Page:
Area law enforcement agencies participate in active shooter trai - NBC Right Now/KNDO/KNDU Tri-Cities, Yakima, WA |

Area law enforcement agencies participate in active shooter training

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KENNEWICK, WA - It's unfortunate to say that mass shootings have become almost a part of our daily lives. They happen so often that law enforcement agencies hold special training days to prepare for worst-case scenarios.

Today, reporter Jaclyn Selesky got the chance to see how our area police departments worked together in an active shooter training.

They happen in nightclubs, concert venues, and shopping malls...it's a sad truth, but mass shootings are more common than we would like to think. This is why our law enforcement agencies from around the region came together for a simulated active shooter training.

Today was all about communication.

"The biggest obstacles that we find is just streamlining communication, because when you're entering a large complex like here at the Toyota Center, we don't exactly know where the other units are," said Deputy J.P. Benitez with the Benton County Sheriff's Office.

The Benton County Sheriff's Office, West Richland PD, Prosser PD, and Benton County Fire District #1 worked through several scenarios today to fine-tune the skills needed in a mass casualty situation. Of course, every venue and scenario has to be handled in its own way, which is why our law enforcement trains year-round.

"When we're dealing in an arena-type of situation you have a large open space with a lot of crevices to hide," Deputy Benitez said. "So this training here today will give our officers an opportunity to implement search techniques and patterns to effectively control the scene as quickly as possible."

They come across different obstacles and potential problems that they wouldn't know of until they're put right in the middle of an active situation.

"Get officers and the firefighters on board, same page, understanding what each other's roles are and how to actually effectively support each other's primary duties. That's so huge."

At the end of the day, there's one common end goal: to keep our community safe.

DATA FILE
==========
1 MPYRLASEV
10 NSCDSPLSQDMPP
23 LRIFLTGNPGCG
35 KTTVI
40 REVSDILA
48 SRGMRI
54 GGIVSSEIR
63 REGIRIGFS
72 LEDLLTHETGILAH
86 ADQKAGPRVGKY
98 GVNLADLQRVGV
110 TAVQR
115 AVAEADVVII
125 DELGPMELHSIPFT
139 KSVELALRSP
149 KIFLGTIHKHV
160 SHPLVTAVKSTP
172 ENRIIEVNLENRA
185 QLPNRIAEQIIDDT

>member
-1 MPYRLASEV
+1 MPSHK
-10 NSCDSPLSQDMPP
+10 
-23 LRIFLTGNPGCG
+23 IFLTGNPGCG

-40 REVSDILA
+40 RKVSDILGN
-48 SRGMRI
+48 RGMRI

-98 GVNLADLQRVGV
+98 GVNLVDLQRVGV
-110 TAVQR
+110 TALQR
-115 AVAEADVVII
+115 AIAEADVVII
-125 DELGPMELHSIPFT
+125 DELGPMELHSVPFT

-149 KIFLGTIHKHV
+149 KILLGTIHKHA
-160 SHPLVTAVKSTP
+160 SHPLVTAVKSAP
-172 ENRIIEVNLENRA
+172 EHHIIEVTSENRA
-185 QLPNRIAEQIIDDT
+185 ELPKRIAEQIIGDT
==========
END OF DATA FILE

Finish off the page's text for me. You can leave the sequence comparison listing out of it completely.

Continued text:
"The public's lives are most important for our department. Well for anyone police officer. You get into this job to help out," said Deputy Benitez.

There's also been a few changes in protocol when it comes to responding to an active shooter situation. Police aren't the only ones allowed on the scene.

First responders can now work with police to be escorted through what they call "hot zones." Jaclyn Selesky found out why things are changing.

In any mass casualty situation, the area would typically be closed off to only tactical, SWAT, or police agencies. Unfortunately, in most of these situations, victims are inside with life-threatening injuries. In the past, law enforcement would get to the scene and secure the facility before the paramedics could come in. But now, they realize it takes an entire team of trained professionals to save as many lives as possible.

"When it comes to a mass casualty situation, unfortunately that might not be an option any longer," Deputy Benitez said. "People are hurt, bleeding, or injured. We need to address those folds immediately. So now training with the fire departments, EMTs, paramedics, we're incorporating them into our entry teams in order to address the injured while we're working on neutralizing any potential threats inside of the facility."

The EMS or paramedics' response is much different than SWAT or police, so addressing threats and attending to injured people at the same time is the most effective way to ensure everyone's safety.

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